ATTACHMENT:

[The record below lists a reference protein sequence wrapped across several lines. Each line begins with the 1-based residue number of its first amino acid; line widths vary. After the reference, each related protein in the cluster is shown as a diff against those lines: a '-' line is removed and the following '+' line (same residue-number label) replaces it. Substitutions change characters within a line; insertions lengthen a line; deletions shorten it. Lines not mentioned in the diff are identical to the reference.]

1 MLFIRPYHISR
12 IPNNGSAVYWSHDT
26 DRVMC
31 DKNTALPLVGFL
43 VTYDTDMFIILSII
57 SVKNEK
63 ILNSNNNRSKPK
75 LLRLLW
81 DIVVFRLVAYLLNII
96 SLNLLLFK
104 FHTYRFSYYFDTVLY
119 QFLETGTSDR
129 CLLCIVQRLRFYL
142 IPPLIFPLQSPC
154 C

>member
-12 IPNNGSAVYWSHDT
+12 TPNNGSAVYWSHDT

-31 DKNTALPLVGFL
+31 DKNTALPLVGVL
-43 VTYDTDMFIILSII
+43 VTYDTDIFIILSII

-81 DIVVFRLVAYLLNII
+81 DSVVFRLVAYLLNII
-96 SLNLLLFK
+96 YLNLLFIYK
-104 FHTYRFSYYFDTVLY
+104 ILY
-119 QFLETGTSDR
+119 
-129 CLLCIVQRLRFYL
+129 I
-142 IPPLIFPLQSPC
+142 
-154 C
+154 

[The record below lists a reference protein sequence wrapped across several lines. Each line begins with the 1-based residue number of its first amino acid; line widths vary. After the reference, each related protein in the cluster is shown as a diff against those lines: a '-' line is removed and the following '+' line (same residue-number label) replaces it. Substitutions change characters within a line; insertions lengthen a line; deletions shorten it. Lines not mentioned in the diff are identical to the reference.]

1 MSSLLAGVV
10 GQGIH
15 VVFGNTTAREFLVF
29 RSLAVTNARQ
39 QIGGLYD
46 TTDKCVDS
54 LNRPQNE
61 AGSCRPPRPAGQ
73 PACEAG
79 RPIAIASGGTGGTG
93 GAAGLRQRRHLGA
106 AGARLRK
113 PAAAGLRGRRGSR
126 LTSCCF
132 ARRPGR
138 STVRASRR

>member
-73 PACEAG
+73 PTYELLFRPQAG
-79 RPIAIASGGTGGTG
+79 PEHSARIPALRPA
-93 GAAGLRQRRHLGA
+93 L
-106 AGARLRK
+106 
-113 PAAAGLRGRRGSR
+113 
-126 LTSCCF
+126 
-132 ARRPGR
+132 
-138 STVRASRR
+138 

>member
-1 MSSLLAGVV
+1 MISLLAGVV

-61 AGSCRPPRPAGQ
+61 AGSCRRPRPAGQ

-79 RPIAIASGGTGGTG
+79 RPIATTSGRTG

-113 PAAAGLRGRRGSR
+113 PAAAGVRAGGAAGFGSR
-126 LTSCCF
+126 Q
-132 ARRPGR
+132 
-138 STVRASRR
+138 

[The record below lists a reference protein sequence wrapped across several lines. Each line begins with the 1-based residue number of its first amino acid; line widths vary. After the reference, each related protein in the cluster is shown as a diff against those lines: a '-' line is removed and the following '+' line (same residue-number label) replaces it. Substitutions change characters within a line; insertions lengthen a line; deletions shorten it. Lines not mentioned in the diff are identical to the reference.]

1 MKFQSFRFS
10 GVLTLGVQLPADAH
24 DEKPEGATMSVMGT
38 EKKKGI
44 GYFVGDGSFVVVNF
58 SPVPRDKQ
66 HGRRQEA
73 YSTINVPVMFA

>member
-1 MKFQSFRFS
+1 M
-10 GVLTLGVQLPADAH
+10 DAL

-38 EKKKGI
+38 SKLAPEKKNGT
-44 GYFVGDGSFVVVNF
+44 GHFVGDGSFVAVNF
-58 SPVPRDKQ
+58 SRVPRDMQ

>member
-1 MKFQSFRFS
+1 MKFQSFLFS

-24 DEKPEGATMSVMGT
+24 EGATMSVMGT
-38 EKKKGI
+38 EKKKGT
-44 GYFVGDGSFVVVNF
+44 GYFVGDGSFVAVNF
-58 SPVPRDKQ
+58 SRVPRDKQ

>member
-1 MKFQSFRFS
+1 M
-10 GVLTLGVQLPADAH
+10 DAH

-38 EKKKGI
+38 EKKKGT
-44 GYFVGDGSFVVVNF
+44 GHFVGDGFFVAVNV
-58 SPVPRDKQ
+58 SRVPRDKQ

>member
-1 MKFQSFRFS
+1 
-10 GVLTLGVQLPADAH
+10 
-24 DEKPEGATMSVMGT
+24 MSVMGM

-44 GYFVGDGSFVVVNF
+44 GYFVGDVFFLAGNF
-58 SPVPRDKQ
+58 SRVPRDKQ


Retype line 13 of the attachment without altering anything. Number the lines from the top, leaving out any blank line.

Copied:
119 QFLETGTSDR